Dr. Hertel performs research that integrates computational radiation transport with radiation measurements. He has made contributions in computational dosimetry, radiation detection, neutron spectroscopy, radiation dosimetry, radiological assessment, radiation shielding and radiation instrument modeling. Currently he is assessing the potential use of handheld radiation instruments, both spectrometers and counting instruments, to assess potential internal contamination of individuals who might be involved in a radiological dispersion device event. This work is carried out for the CDC Radiation Studies Branch by combining experimental testing of such instruments and extending the experimental results through simulations of the instruments with radioactivity dispersed in anthropomorphic phantoms.
Dr. Hertel is the project manager of a DOE Nuclear Energy Research Initiative funded consortium of six universities who are collaborating with three national laboratories to design, construct, and use a time projection chamber to perform precision fission measurements. The chamber will be located on a neutron beamline at the Los Alamos Neutron Science Center (LANSCE) and used to make fission cross section measurements of actinides to support nuclear data needs for the next generation of reactors.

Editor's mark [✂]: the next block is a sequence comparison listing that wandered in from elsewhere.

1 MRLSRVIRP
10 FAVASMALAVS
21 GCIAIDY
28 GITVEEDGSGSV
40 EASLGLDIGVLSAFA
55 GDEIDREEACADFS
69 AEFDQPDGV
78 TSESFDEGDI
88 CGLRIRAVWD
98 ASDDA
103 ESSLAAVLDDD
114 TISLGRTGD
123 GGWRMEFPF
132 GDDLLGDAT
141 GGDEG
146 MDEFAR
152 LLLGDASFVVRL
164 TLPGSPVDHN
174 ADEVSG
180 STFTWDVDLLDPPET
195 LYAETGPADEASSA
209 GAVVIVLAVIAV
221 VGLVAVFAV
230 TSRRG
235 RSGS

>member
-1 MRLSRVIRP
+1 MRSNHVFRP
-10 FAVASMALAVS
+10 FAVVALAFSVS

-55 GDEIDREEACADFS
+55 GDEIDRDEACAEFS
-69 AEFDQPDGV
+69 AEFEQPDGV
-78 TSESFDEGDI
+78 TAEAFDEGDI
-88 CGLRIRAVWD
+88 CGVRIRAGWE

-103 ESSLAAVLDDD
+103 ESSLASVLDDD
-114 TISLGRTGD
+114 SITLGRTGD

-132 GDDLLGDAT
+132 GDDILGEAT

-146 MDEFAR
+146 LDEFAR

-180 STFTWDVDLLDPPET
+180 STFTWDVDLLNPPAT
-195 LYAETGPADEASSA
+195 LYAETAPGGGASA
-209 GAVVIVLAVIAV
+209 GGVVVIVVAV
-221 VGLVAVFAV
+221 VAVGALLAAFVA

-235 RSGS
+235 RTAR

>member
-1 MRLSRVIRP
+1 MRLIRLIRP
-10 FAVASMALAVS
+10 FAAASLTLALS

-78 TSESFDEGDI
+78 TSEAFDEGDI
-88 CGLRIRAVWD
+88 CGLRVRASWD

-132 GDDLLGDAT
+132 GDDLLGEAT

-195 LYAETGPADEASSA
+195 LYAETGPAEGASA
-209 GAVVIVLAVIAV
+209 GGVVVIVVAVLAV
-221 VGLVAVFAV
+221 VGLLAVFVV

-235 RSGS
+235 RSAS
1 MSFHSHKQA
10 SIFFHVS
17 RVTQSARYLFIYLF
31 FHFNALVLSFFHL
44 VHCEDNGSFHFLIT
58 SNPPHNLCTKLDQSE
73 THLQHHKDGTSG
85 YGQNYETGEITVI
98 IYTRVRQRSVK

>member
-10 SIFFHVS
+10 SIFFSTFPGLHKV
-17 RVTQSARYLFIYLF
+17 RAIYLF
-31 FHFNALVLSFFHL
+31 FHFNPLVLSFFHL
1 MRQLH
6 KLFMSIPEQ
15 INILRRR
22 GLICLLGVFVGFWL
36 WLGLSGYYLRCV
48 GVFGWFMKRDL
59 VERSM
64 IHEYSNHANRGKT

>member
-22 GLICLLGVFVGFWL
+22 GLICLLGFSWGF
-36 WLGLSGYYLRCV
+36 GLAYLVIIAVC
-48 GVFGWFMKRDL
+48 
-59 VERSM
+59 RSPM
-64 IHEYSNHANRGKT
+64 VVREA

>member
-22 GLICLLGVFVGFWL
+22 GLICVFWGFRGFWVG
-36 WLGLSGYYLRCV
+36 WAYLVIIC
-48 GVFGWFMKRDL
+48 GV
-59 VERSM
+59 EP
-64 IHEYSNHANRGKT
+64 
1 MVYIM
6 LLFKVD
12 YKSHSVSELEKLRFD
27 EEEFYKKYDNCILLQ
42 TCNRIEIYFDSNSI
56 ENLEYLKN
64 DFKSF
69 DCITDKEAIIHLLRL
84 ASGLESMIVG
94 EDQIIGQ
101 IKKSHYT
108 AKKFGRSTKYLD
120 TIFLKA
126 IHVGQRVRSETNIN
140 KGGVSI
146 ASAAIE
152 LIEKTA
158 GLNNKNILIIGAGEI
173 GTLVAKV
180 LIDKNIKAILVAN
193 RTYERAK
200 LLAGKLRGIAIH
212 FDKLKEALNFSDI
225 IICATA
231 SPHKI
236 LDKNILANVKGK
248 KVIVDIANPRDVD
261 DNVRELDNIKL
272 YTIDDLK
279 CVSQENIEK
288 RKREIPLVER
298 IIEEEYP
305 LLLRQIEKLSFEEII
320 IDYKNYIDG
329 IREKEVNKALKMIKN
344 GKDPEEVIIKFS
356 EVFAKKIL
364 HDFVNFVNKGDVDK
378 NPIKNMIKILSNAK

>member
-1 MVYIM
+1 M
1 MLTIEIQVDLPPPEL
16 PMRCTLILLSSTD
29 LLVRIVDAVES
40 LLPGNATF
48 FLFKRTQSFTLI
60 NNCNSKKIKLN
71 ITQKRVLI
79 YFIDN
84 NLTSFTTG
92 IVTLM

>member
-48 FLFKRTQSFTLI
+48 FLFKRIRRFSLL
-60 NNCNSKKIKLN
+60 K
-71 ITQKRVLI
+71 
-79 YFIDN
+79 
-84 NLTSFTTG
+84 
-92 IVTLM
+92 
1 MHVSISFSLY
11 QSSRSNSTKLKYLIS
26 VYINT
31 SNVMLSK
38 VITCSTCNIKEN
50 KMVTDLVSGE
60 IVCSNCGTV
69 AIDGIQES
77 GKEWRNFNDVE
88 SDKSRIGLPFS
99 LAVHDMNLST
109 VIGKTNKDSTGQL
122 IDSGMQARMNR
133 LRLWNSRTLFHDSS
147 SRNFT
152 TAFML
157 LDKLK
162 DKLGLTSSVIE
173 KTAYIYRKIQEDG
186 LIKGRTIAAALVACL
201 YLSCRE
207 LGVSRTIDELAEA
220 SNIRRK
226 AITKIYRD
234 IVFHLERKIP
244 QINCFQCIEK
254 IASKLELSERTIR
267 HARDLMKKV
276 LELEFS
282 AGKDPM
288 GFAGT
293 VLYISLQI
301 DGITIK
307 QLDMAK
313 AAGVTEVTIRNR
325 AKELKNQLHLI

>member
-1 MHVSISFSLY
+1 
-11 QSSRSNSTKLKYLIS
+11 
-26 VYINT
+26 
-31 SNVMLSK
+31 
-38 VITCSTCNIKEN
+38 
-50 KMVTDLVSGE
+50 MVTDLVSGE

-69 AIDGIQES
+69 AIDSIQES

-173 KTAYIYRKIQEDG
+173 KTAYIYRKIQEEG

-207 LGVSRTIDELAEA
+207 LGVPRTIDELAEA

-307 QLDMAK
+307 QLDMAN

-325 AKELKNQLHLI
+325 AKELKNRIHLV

Dr. Hertel is currently involved in research to measure the radioactive inventory of the mercury used in the target at the Spallation Neutron Source and compare the resultant activities to those predicted by the codes used to design high-energy facilities. This will hopefully lead to improved modeling of high-energy systems. In addition, Dr. Hertel continues to perform neutron spectral and dosimetry measurements in support of different nuclear facilities ranging from PET cyclotrons to spent fuel storage facilities to both research and power reactor facilities.
As the coordinator of the Georgia Tech Focused Research Program on Pioneer Research in Nuclear Detection, Dr. Hertel has assimilated a multidisciplinary group of researchers on the Georgia Tech campus to address the nuclear detection needs for homeland security, nuclear nonproliferation verification and other related activities. His interest include the improvement of existing instruments, the fabrication of new detector materials and their testing, and the use of both passive and active interrogation to determine the presence of illicit special nuclear materials or radioactive materials. He also is pursuing interest in the personal dosimetry needs for active interrogation systems.